Many markets are made terribly complicated by government legislation and restrictions that, to marketing people, do nothing but make life difficult. But the P for political/legal in the PEST model won’t go away, so you have to decide whether to go with the flow or do something about it.
Two stories that have recently caught my attention are typical of what feel like random decisions by the “powers that be”. The first involves leading UK energy drink Lucozade, owned by GlaxoSmithKline. To avoid paying VAT (sales tax), they wanted it to be classified NOT as a drink (sorry, beverage), but as a “functional food”. Unfortunately for them, the judge saw round this cunning plan and stated quite clearly, Lucozade, you’re a drink. I don’t find it hard to understand his decision, as I can’t remember the last time I drank a food. Lucozade’s in good company – Jaffa Cakes once asked to be categorised as biscuits, to avoid VAT. They succeeded. Pringles were less successful with their attempt NOT to be called crisps (British English, what others keep calling chips). Sorry Pringles, you’re crisps.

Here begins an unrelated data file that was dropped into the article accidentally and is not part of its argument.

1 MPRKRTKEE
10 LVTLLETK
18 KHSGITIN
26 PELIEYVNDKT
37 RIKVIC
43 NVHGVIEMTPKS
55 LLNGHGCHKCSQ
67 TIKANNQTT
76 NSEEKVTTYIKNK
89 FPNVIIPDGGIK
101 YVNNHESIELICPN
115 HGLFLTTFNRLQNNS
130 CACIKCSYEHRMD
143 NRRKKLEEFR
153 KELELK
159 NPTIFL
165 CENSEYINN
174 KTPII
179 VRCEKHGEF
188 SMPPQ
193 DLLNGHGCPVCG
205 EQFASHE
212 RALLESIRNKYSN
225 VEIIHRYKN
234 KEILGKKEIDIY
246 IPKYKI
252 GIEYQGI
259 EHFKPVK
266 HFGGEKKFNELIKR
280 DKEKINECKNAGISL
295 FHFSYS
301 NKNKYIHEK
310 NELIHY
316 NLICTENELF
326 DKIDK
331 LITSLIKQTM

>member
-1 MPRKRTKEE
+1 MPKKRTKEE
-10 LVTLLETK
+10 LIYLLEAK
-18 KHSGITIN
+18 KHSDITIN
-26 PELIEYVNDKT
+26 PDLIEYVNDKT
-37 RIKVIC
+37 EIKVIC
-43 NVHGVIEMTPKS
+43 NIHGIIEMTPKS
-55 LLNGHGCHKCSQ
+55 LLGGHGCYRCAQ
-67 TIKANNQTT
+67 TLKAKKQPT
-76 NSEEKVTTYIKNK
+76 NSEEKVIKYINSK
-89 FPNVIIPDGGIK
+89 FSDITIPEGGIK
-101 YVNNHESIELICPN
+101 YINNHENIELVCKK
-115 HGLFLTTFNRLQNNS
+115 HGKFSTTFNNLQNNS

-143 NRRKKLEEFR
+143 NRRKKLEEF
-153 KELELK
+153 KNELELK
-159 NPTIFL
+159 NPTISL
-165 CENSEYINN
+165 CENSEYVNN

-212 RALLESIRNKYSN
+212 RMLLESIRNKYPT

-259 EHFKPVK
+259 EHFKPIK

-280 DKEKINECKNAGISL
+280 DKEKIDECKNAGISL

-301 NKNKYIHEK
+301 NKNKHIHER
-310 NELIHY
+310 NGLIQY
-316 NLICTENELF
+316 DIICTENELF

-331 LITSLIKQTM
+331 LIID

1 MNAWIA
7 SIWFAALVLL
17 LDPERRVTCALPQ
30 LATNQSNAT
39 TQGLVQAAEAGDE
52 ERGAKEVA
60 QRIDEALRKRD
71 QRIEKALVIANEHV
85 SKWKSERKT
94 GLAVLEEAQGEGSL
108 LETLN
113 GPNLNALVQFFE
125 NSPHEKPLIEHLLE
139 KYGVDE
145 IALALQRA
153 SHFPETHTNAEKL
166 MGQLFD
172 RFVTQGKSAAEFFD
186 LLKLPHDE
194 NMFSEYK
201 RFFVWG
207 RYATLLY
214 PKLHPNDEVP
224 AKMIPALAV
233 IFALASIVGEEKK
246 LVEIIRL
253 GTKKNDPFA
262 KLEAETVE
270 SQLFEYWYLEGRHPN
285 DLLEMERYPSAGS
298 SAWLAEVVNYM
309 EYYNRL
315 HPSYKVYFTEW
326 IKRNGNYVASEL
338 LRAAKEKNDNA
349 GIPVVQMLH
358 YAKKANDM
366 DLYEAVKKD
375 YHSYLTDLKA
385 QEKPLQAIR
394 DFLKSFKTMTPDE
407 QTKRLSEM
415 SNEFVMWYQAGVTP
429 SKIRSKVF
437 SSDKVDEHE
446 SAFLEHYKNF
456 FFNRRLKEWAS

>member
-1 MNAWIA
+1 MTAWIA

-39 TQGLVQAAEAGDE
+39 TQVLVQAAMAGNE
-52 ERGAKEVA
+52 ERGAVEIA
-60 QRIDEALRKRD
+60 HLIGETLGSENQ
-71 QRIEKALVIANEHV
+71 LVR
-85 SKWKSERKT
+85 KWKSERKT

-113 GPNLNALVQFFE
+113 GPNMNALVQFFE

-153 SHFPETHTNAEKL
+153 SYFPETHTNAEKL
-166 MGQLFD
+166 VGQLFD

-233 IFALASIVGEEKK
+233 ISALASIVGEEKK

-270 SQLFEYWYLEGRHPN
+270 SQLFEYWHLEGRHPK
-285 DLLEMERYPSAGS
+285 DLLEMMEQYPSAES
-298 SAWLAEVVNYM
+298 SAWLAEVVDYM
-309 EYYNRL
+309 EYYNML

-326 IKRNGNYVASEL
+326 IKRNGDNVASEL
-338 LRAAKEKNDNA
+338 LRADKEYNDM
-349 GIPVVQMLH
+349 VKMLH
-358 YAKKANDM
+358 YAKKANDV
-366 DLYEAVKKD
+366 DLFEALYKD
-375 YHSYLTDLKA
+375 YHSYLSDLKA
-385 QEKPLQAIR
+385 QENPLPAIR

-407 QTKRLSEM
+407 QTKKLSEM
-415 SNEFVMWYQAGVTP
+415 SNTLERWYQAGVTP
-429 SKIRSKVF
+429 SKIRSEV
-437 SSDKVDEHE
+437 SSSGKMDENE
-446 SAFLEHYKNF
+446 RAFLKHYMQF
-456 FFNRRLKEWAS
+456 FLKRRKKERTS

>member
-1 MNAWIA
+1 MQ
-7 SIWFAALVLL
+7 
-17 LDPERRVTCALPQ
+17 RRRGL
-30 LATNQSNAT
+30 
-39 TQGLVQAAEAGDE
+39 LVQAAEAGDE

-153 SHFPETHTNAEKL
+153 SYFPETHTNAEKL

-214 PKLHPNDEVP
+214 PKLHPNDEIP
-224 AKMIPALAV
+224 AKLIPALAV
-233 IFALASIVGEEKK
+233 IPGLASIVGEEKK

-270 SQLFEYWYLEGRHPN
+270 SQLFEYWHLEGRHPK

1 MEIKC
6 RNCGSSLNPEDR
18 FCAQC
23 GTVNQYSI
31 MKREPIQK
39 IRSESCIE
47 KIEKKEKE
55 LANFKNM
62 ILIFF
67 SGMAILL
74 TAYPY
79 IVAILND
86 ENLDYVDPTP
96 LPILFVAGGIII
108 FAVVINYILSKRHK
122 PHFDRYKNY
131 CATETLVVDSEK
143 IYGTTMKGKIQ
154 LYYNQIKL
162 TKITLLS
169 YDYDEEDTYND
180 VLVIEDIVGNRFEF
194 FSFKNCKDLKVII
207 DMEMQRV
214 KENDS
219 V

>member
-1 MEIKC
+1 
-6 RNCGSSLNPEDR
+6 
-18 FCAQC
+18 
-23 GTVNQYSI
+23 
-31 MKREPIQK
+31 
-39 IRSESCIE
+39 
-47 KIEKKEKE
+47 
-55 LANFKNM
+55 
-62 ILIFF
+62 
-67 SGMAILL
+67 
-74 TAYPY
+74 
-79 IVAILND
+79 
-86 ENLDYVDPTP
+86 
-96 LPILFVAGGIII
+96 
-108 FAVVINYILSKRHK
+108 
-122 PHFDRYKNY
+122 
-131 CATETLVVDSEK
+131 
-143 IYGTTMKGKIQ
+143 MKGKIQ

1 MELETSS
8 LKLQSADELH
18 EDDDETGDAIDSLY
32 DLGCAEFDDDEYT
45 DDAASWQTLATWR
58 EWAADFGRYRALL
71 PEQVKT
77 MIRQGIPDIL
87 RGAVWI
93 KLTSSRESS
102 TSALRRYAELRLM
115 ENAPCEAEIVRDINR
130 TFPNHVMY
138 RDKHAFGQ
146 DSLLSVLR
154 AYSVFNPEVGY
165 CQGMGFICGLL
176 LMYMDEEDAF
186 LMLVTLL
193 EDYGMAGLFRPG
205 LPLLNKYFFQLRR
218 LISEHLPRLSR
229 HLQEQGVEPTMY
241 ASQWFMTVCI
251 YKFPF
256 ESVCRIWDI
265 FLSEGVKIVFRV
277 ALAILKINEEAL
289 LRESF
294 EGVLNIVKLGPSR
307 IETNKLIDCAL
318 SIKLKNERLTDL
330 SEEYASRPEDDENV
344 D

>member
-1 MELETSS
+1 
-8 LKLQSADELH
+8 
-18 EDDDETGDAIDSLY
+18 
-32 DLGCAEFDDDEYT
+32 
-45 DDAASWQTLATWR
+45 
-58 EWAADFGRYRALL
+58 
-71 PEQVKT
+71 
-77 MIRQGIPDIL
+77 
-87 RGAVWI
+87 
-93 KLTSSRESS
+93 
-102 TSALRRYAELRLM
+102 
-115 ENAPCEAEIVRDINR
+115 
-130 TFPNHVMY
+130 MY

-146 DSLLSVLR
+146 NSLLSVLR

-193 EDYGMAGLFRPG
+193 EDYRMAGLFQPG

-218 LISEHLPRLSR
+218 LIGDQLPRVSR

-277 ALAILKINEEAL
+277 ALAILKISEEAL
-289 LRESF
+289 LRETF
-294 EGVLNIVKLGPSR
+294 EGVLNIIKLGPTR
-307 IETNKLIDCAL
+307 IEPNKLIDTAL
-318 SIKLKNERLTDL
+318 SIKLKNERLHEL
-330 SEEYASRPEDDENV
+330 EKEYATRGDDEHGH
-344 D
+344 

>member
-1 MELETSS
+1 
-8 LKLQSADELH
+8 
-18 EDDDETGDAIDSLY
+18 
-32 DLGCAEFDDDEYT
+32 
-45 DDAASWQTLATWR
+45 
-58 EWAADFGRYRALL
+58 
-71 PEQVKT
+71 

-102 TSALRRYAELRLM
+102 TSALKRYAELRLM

Well, if energy drink makers are surprised to hear they’re not selling food, how do you think water companies feel about a Brussels ruling that “water does not hydrate”? I had to look up the definition of hydrate: “To supply water to (a person, for example) in order to restore or maintain fluid balance.” According to a ruling by bureaucrats, however, water companies must not make this claim about their water. Water does not hydrate you.
I’m sure their marketing people are shaking their heads with disbelief. Though I’m also certain they’ll find a clever way round it, like the makers of beauty creams that “make your skin feel visibly younger”. That strikes the right chords with customers, without feeling watered down.